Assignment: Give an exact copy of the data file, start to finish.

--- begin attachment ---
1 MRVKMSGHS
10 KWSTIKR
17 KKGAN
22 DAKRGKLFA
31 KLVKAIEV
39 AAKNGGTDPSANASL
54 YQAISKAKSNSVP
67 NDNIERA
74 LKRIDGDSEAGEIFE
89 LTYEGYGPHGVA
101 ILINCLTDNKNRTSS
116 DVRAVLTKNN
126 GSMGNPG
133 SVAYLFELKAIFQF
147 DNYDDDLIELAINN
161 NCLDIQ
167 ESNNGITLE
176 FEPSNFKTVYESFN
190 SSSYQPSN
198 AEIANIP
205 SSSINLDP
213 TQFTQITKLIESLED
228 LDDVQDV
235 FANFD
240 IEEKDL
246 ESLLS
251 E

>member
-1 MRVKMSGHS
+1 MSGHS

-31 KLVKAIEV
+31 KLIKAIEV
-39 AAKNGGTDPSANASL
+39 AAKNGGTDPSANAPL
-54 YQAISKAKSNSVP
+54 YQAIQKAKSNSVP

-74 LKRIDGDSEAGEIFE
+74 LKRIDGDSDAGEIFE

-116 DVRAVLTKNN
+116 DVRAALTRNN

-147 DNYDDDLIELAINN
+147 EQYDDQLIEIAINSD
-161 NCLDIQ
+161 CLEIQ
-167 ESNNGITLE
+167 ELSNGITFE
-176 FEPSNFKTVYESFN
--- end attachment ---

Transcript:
1 MRVKMSGHS
10 KWSTIKR
17 KKGAN
22 DAKRGKLFA
31 KLVKAIEV
39 AAKNGGTDPSANASL
54 YQAISKAKSNSVP
67 NDNIERA
74 LKRIDGDSEAGEIFE
89 LTYEGYGPHGVA
101 ILINCLTDNKNRTSS
116 DVRAVLTKNN
126 GSMGNPG
133 SVAYLFELKAIFQF
147 DNYDDDLIELAINN
161 NCLDIQ
167 ESNNGITLE
176 FEPSNFKTVYESFN
190 SSSYQPSN
198 AEIANIP
205 SSSINLDP
213 TQFTQITKLIESLED
228 LDDVQDV
235 FANFD
240 IEEKDL
246 ESLLS
251 E

>member
-1 MRVKMSGHS
+1 MSGHS

-31 KLVKAIEV
+31 KLIKAIEV
-39 AAKNGGTDPSANASL
+39 AAKNGGTDPSANAPL
-54 YQAISKAKSNSVP
+54 YQAIQKAKSNSVP

-74 LKRIDGDSEAGEIFE
+74 LKRIDGDSDAGEIFE

-116 DVRAVLTKNN
+116 DVRAALTRNN

-147 DNYDDDLIELAINN
+147 EQYDDQLIEIAINSD
-161 NCLDIQ
+161 CLEIQ
-167 ESNNGITLE
+167 ELSNGITFE
-176 FEPSNFKTVYESFN